Engineering Tragedy: The Ashtabula Train Disaster Screening
In 1876, the luxury train The Pacific Express, departed Erie’s Union Depot for Chicago to celebrate the new year. The train never reached its destination. This December is the 146th anniversary of the worst train disaster in United State history. It happened in Ashtabula, Ohio on December 29th 1876.
A documentary was created to reflect on this event, and the The Ashtabula Foundation is hosting a special screening event on Sunday, December 11 at Lakeside High School Performing Arts Theatre. The two-hour screening will take place at 1:00 p.m. and again at 5:00 p.m.
Free tickets are available at WQLN.org/Ashtabula. Ticket registration is limited to four tickets per email. Space is limited and your ticket is valid for one showing only. Tickets must be presented at the door for entry.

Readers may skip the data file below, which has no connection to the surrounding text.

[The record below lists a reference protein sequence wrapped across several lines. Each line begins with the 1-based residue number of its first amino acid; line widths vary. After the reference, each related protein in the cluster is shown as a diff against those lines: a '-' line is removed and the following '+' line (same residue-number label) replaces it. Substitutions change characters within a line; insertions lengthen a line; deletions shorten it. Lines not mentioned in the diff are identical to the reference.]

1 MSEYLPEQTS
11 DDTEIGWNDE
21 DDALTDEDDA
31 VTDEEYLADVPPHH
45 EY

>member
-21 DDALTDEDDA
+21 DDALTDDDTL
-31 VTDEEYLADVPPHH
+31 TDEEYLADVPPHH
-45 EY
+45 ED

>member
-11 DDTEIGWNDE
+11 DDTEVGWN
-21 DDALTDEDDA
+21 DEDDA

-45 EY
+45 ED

The Ashtabula Disaster was the deadliest and most notorious bridge failure of the 19th Century and a transforming event in American History. It happened in Ashtabula, Ohio on December 29, 1876 during a raging blizzard. In this town off the shores of Lake Erie, an all-iron railroad bridge collapsed sending one of the most luxurious trains to ever ride the rails, train No.5 - The Pacific Express, plummeting 70ft into a frozen river. Of the 170 souls that were onboard, only 75 survived, most with serious injuries. Of the 95 who perished, 47 were identified, 48 were unidentifiable.
The documentary will air on WQLN PBS on the anniversary of the tragedy Thursday, December 29 at 8pm. Learn more about the documentary here.
Presented in collaboration with WQLN PBS and Beacon Productions, LLC.